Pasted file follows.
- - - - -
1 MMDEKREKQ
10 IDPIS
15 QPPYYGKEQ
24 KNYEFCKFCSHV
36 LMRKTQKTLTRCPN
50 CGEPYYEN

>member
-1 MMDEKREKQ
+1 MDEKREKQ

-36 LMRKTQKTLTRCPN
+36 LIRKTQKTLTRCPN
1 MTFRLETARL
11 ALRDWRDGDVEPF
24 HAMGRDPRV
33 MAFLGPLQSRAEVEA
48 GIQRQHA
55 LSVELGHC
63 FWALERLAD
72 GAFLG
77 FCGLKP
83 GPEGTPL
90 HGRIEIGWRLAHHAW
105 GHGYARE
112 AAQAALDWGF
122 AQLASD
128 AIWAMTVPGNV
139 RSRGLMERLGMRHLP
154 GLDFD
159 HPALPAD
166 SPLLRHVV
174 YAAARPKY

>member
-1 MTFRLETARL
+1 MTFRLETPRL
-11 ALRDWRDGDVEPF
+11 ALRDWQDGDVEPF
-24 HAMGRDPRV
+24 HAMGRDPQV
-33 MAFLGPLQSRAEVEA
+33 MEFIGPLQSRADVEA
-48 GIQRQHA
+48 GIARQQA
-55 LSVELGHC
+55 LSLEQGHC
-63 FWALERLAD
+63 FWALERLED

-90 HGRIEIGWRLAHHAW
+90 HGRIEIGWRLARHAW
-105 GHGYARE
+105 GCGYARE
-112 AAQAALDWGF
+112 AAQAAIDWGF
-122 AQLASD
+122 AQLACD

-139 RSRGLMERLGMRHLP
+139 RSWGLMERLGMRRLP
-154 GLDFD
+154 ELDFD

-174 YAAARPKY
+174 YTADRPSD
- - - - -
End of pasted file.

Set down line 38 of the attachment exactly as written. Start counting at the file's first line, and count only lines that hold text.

+24 HAMGRDPQV